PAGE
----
Paul Subervielle immediately volunteered to be his daughter’s donor.

Kristin3“I didn’t even care if anyone else was a match,” he says. “I wanted to do it for her because she’s my girl.”

Kristin was in no hurry for the transplant surgery. She wanted to wait until the end of the school year if at all possible.

Waiting, however, meant she would need daily dialysis treatments to filter waste products and excess fluids from her blood, a process normally handled by her kidneys and essential to life.

Dr. Restaino explained the two options for dialysis treatment: Kristin could travel to CHKD daily for several hours of dialysis; or she could learn how to do the process of peritoneal dialysis at home. In peritoneal dialysis, a special tube (catheter) is inserted into the abdomen through an opening created just for dialysis. A dialysis fluid goes through the tube into the abdominal cavity and stays for a set amount of time, then is drained out into a collection bag and discarded. The process is repeated several times for a total of 10 to 12 hours each day.

The teen decided she wanted to have her treatments at home so she could stay in school.

CHKD peritoneal dialysis nurse Ruth Prentice visited the Subervielle home to assess whether they could accommodate the equipment for the daily process of peritoneal dialysis, including the machine used to pump the sterile dialysis fluid into her body and a large supply of the fluid. Then Kristin and her mom traveled to CHKD for two weeks to learn the home procedure. “It was very complicated at first,” Lori recalls, “but Ruth was very patient and we knew we could do it because it was what Kristin wanted. She could sleep while the treatment was being done, and she could still go to school.”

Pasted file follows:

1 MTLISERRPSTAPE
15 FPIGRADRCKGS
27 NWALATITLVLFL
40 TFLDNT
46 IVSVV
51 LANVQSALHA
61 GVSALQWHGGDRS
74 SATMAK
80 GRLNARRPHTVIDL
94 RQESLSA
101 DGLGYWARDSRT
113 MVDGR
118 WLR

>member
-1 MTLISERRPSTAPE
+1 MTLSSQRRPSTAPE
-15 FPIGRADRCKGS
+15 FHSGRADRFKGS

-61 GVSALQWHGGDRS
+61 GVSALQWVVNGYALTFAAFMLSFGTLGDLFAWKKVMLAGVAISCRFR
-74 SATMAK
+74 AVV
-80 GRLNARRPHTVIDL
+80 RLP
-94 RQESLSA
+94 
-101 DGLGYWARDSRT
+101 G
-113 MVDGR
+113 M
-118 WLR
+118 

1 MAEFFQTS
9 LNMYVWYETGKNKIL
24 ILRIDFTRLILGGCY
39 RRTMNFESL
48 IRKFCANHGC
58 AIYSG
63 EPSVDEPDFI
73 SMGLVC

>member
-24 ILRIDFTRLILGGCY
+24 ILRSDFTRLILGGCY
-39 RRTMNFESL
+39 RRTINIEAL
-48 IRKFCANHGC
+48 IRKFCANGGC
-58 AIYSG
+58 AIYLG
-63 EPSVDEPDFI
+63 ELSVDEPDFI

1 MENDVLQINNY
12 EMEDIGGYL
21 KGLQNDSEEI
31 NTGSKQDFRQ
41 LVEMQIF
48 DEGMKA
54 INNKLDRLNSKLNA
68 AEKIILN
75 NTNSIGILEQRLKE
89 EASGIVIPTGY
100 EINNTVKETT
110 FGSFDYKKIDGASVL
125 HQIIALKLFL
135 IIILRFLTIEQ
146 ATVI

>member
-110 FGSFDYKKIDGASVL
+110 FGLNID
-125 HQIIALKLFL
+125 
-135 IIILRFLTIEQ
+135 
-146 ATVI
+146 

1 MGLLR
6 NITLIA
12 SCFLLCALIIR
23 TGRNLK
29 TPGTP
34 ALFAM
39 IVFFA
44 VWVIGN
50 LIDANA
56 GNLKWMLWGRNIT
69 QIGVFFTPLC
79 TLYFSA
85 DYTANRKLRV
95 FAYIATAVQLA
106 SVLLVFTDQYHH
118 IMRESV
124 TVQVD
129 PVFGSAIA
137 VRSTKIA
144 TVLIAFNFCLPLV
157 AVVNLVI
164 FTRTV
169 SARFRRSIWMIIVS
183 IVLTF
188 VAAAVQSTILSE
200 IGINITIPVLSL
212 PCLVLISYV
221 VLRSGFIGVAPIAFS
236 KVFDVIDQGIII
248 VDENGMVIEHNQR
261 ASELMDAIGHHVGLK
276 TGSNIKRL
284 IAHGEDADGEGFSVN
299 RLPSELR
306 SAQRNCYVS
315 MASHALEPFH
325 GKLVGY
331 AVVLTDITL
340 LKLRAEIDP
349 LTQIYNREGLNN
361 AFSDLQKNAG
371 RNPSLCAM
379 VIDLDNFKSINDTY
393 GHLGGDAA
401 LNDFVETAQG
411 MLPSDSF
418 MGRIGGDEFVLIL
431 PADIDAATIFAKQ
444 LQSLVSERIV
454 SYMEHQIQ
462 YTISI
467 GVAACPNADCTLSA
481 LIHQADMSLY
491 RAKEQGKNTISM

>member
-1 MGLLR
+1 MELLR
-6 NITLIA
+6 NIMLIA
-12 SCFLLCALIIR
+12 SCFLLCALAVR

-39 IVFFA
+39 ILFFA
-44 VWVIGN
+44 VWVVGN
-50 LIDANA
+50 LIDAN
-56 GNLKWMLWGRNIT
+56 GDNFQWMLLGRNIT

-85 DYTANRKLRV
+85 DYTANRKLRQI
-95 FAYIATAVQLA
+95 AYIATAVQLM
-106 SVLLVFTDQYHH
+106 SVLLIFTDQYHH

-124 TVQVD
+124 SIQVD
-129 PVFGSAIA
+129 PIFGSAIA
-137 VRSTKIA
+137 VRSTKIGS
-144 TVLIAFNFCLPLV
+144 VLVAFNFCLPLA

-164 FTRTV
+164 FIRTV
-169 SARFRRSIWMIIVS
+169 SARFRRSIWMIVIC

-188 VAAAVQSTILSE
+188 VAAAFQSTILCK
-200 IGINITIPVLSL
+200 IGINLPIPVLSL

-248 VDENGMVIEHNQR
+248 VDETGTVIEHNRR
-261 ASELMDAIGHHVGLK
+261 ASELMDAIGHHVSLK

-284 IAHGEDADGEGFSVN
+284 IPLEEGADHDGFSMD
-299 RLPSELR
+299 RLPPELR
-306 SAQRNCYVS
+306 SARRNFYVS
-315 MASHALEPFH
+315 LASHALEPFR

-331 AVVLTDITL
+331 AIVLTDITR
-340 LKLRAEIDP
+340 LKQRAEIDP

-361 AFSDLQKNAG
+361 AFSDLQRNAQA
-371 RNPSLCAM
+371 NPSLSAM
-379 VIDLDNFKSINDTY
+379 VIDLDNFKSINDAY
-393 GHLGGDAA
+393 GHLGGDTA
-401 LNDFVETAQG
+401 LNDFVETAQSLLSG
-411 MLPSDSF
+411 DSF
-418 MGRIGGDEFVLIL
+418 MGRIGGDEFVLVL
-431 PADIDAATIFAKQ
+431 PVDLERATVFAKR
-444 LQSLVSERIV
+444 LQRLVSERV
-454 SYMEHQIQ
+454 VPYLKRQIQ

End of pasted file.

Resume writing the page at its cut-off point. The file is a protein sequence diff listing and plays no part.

“We’re fortunate to be able to offer the more convenient way of home peritoneal dialysis for those patients who can manage the treatment,” Dr. Restaino said. “It is a lot of work for the family and carries a great deal of responsibility.”

Kristin2For the next several months, Paul and Kristin tailored their diets and daily activities in order to ensure they would both be ready for the transplant surgeries in July 2009. Lori even learned to give Kristin shots to restore her red blood cells in the weeks before her surgery.